General art appreciation

Discussion in 'Other Media' started by Boreas, Jan 24, 2017.

  1. Dtyler99

    Dtyler99 Well-Known Member

    Deviant Art is to SFF fans what YouTube is to video junkies. You can get lost in it for days. The massive breadth and depth of galleries, and talent of the artists, is mind-numbing.
     
  2. Diziet Sma

    Diziet Sma Administrator Staff Member

    33Cº over here. People are going crazy, running around in speedos and all...

    Everybody loves ice cream by daniellefw on @DeviantArt

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    Last edited: Jul 13, 2017
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  3. Diziet Sma

    Diziet Sma Administrator Staff Member

    Yesterday I spent the day in the hometown of Anders Zorn. I knew very little of his
    life and had just basic knowledge about his work. I thoroughly enjoyed visiting his home and museum.
    Here is a tiny sample:

    Night Effect 1885

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    In Wilkströms Studio - 1889

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    Dance in the Gopsmor Cottage,1914

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    Last edited: Aug 7, 2017
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  4. Boreas

    Boreas n log(log n) Staff Member

    The first one is Cruella?

    Second one is very nice. A painting of a model getting ready to be painted?
     
  5. Diziet Sma

    Diziet Sma Administrator Staff Member

    Ha! Cruella and 101 elkes...
    The second is part of his nude study (mostly of females) period. Zorn was admired for his talent and tremendous joie de vivre: he was a real tinker!
     
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  6. Diziet Sma

    Diziet Sma Administrator Staff Member

    Bosch is wondrous, the creator of monsters and chimeras. Despite the fact that his work seems to be a reflection of his religious beliefs, it never ceases to pull the viewer into a world of fantasy.
    I have always enjoyed Bosch influence on Dalí´s surrealism.
    You mgiht enjoy this thread.

    El Gran Masturbador by Salvador Dalí, 1929.

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  7. kenubrion

    kenubrion Well-Known Member

    Great thread Boreas, first time I've seen it. And all the incredible artwork is new to me as well.
     
  8. hrafnwasser

    hrafnwasser Well-Known Member

    Many apologies - I've deleted the image - not sure what happened.
     
  9. Diziet Sma

    Diziet Sma Administrator Staff Member

    Super Heroes, Flemish paintings and Elizabethan era fashion: Super Flemish project by Sacha Goldberger (26 images)
    Just a couple...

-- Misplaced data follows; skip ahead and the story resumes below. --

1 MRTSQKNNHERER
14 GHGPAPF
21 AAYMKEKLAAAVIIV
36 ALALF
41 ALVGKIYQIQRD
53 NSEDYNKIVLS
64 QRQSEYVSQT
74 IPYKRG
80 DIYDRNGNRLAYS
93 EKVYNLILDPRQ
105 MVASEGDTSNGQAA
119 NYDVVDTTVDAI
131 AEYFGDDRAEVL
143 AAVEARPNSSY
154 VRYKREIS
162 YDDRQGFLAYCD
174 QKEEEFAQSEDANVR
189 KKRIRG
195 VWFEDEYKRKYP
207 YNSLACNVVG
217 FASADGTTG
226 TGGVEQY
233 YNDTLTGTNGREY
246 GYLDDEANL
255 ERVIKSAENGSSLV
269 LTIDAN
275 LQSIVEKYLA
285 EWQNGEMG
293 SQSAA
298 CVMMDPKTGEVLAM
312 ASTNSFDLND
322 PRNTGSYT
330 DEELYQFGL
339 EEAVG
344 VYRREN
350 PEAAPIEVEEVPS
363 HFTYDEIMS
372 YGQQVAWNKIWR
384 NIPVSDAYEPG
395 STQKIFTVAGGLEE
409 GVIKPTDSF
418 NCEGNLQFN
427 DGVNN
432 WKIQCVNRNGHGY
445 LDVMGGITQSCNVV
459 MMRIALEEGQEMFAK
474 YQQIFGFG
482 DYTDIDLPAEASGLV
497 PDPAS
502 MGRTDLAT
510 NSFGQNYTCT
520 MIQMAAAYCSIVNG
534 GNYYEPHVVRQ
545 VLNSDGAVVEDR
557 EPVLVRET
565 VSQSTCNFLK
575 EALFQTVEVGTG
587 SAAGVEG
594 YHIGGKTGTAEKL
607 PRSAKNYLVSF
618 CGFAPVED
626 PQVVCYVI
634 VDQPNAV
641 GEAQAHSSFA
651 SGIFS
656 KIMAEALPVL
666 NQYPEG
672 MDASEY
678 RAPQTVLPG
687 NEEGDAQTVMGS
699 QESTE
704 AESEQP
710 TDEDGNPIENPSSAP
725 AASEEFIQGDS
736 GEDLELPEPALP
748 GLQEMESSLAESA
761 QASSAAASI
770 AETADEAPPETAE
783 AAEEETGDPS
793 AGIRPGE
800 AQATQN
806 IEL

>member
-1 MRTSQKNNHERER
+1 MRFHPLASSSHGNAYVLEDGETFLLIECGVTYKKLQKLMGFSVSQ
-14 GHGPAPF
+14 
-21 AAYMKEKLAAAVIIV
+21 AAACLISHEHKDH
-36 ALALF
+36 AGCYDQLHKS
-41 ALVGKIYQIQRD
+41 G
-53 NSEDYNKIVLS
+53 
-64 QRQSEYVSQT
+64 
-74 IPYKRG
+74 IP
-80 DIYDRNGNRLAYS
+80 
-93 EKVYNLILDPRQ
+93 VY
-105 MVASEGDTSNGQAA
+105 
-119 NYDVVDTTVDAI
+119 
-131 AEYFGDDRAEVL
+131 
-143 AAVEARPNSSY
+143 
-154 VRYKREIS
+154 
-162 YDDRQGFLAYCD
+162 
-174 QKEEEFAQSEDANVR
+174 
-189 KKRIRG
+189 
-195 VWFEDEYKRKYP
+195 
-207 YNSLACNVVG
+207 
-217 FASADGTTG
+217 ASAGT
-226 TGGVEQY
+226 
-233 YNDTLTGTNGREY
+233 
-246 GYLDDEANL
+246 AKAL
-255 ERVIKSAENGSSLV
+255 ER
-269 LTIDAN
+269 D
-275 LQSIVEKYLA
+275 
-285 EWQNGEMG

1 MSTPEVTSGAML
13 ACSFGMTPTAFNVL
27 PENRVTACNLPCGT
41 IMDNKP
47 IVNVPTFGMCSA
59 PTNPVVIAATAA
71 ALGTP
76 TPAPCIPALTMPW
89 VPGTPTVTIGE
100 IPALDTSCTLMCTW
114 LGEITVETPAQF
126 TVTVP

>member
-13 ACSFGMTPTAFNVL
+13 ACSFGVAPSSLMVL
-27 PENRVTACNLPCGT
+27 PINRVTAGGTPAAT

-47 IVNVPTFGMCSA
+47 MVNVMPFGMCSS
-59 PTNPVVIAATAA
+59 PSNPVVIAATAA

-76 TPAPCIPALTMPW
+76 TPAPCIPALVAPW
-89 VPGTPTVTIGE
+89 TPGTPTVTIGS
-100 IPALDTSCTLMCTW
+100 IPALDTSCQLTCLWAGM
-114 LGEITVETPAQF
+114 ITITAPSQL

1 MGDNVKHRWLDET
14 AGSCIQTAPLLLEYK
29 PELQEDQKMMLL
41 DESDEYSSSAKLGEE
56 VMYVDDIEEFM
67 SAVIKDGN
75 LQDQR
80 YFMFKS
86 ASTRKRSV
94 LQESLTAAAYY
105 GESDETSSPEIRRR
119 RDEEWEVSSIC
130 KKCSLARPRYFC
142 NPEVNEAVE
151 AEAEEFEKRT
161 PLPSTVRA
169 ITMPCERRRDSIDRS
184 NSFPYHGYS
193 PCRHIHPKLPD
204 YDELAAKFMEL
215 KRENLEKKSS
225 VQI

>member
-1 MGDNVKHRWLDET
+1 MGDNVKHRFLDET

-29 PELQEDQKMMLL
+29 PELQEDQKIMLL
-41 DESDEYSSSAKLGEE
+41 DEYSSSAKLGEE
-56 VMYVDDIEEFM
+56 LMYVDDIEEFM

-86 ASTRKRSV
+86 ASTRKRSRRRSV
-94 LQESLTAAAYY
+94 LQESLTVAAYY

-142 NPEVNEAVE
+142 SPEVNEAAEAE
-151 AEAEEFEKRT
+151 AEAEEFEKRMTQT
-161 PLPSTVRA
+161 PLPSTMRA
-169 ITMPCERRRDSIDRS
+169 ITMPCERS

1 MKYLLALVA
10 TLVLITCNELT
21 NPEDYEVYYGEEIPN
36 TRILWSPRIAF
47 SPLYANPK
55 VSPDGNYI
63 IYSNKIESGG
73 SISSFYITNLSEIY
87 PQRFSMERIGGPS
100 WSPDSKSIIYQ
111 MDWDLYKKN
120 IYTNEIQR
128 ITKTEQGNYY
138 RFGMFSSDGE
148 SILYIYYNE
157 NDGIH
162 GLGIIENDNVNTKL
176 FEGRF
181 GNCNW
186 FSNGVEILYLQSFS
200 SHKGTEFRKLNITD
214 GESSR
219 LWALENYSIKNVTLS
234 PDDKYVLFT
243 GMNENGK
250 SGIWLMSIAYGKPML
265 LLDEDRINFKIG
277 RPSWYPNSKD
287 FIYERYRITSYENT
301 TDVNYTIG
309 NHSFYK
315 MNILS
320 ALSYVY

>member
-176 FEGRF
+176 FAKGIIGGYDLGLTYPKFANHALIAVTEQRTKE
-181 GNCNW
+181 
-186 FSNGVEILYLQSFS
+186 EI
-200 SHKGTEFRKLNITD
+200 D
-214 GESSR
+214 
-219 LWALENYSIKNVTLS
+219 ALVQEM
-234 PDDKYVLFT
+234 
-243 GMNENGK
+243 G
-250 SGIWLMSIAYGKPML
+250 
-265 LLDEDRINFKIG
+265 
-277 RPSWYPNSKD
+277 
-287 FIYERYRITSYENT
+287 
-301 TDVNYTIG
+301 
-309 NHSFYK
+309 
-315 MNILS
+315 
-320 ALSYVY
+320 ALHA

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  10. Dtyler99

    Dtyler99 Well-Known Member

    Did you ever read China Mieville's The Last Days of New Paris? If you know your Surrealists, then it's the book for you.
     
  11. Diziet Sma

    Diziet Sma Administrator Staff Member

    I like surrealism and feel comfortable and inspired admiring some of the work of this incredible movement (Dalí, Miró, Buñuel and some others) I haven't read China Miéville yet. I have dithered about picking up his work after reading some polarising reviews. I guess I will add him to my scary TBR list... *sigh*
     
  12. Dtyler99

    Dtyler99 Well-Known Member

    The Last Days of New Paris is a novella, so length-wise, it's not insurmountable. It probably isn't the place to start with Mieville if one has never read him before, but given your affinity for the subject matter, it should be no problem (although it helps if you also have more than a passing familiarity with Paris). In an alternate history, the Germans won WW II and the book takes place in occupied Paris in 1950 where Surrealist artworks have come to life to battle the Nazis, and the Parisian resistance is splintered into rag-tag groups who believe in competing schools of Surrealist thought.

    There's a reason why Mieville is considered the Godfather of the New Weird.
     
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  13. Boreas

    Boreas n log(log n) Staff Member

    An Eastern Beauty (late 19th century) by Léon François Comerre (1850-1916).

    Oil on canvas.

    One of the French Orientalists who came out of the academic École nationale supérieure des Beaux-Arts, Paris, and who mostly concentrated on portraits & Oriental themes. Of his many portraits, I find this to be one of the most alluring. She's a beauty indeed.

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  14. Boreas

    Boreas n log(log n) Staff Member

    Invocation (late 19th century) by Frederic, Lord Leighton, Baron (1830-1896).

    Oil on canvas, size unknown. Private collection.